Dr. Anuradha Bhattacharyya is a creative writer of international repute, who has been widely published in India, U.S.A, Spain and Australia. She is Assistant Professor of English in Postgraduate Government College, Sec-11, Chandigarh (India). She has authored seven books. They are The Lacanian Author, The Road Taken - a novel, published by Creative Crows, New Delhi and 3 collections of poetry published by Writers Workshop, Kolkata, namely –  Fifty Five Poems, Knots and Lofty - to fill up a cultural chasm. Her book on European Literature with special concern for Indian (Hindu) readers is due in 2016. Over 30 poems and 10 short stories of hers are available online in various international anthologies and journals. Her latest novel is titled One Word.
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A Short-Story

Death by Water
by Anuradha Bhattacharyya

Mr. Roy was software professional in a multinational company. He was a very busy man. He had only one son, Raghav who had just completed secondary school. Mr. Roy had applied for study leave under the Quality Improvement Program of the company and joined a research program in IIT Roorkee in the department of computer science. So he moved to a married research scholars’ wing of the IIT campus with his family.

His son got admission in standard eleven in the Roorkee branch of the same chain of missionary schools. He had a doting mother and a pet dog for company. The father was likely to be busy all day and all evening working on his research project. He needed to attend classes like a student once again and made a great uproar about it every day. In the eyes of the son, who attended five hours of school daily and did very well in studies, the father was indeed a joker. His mother had the habit of saying that Raghav had inherited his father’s brains but now she expressed some doubt. Now it appeared that probably the little educated mother actually showed signs of the kind of patience the son displayed regarding studies while the father made long faces and cribbed and complained like a toddler who goes to school for the first time and gets homework to do.

However, the father doted on his son and was ready to do anything for his wellbeing. One day the boy fell ill. He vomited endlessly and the doctor diagnosed food poisoning. The father got very angry with the son. He asked him where he had got rotten food. Raghav had no ready answer. He recalled having tasted a friend’s tiffin; that was all from outside. All that he ate was his mother’s preparations. Mr. Roy loved his wife too and would not accept that she could have served him rotten food. So he gave up the research on the cause of his illness and concentrated on the cure.

A few months later, Raghav met with an accident too. This time Raghav did not get a scolding from his father. He was riding his bicycle to school as usual when a bullock cart crossed the road all of a sudden. Since Raghav had to apply the brake suddenly the brake string of his bicycle broke and he headed straight for the rear of the cart. He suffered from some bruises and did not avoid going to school. But when his wound began to swell, his teacher sent him home. This too was a minor infection but his father came home and nursed him like a baby.

Mrs. Roy believed in astrology. She had been consulting a pundit in her hometown regarding everything in her life. Her mother knew this astrologer ever since the daughter was born. Her marriage was arranged by this astrologer’s advice. Now in Roorkee, Mrs. Roy began to feel restless. She wanted to go home to consult the astrologer about her son. She felt that the place Roorkee did not suit her son. She wanted to ascertain that everything would be fine after all.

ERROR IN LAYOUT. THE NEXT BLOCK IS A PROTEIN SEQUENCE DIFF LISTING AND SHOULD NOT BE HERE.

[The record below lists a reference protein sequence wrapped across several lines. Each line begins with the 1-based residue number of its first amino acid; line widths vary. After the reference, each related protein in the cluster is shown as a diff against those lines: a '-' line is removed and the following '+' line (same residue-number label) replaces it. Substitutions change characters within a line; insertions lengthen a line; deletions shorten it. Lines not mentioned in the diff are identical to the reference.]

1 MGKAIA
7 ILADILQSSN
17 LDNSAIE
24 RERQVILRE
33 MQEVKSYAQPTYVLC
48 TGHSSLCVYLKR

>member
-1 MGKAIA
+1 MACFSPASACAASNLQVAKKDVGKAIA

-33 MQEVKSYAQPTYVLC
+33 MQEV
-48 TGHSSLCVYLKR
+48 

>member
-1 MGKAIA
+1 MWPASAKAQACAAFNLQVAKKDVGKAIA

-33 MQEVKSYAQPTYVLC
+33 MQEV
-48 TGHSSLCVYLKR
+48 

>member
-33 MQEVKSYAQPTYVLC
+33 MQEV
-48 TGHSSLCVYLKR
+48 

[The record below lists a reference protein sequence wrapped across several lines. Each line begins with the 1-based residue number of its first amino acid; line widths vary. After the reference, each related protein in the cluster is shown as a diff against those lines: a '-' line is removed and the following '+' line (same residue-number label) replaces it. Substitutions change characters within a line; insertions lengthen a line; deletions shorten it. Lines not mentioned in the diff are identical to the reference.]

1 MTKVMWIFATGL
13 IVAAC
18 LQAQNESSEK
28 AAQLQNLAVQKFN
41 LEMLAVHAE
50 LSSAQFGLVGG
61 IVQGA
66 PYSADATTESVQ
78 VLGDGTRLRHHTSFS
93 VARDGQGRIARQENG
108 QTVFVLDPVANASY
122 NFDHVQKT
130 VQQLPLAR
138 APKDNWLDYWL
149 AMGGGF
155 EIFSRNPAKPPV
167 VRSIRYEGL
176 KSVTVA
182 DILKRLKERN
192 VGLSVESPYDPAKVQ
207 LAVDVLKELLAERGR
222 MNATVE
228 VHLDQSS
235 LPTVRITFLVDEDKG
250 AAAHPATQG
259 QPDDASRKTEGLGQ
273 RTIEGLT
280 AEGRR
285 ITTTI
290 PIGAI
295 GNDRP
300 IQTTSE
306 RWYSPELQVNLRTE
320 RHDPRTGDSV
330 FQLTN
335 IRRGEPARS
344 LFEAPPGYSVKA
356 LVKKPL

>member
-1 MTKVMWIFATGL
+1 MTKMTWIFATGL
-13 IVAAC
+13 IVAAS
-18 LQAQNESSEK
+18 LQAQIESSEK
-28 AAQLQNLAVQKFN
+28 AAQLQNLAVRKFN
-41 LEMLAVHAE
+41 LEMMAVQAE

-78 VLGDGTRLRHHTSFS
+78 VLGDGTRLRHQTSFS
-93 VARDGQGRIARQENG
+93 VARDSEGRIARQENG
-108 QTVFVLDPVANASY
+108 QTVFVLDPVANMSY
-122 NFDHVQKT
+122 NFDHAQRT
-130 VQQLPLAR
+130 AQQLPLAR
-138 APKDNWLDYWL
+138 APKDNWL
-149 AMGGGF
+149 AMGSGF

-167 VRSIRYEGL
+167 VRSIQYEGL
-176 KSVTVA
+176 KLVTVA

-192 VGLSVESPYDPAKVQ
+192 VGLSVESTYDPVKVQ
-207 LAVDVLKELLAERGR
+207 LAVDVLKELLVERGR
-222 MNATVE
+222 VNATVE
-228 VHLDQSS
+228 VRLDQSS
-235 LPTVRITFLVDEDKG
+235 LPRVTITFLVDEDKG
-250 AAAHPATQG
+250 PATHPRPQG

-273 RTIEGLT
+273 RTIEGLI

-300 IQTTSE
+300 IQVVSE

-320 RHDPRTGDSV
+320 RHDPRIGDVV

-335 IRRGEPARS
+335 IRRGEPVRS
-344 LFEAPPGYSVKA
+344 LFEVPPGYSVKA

Mr. Roy did not allow her to go away in the midst of his research work. He was going nuts about the project which was hardly making any progress and with which he did not feel the least bit at home and here was his wife deserting him in the midst of chaos. He clung to his family as if it was they who would ultimately secure him the degree of Ph D.

Raghav was a friendly boy. He loved to play football and soon formed a team of young boys in the neighbourhood to play football with him. There were boys of all sizes. The youngest among them was 9 years old who was usually made the goal keeper. The goal post was the front verandah of a bungalow. In Roorkee there are quite a number of bungalows which were built by the British when they constructed the college of civil engineering a hundred and fifty years ago during the time of Dalhousie.

These bungalows have now been renovated to suit the need of Indians. The British made skylights and sloping roofs as if it would snow here. They made fireplaces and chimneys which are not required now. These ventilators and chimneys have now been blocked and the mantelpiece serves only as a shelf for showpieces and the telephone. The surrounding verandah has been covered in most of its parts to house toilets and storerooms and a servant’s quarter. The back and front yards which are adorned with mango, guava and orange trees have been enclosed with concrete walls so that cows and buffalos do not stray into them. Such a big enclosure was selected by Raghav as his football ground. This was the home of one of his team-mates. The other end of the ground was marked by the large trunk of a mango tree which had been trimmed at the bottom and which could not be climbed any more. If the ball went behind the tree it was a goal. Raghav’s team often chose this as their opposite goal so every now and then they had a goal. The scores soared to forty or fifty at a time.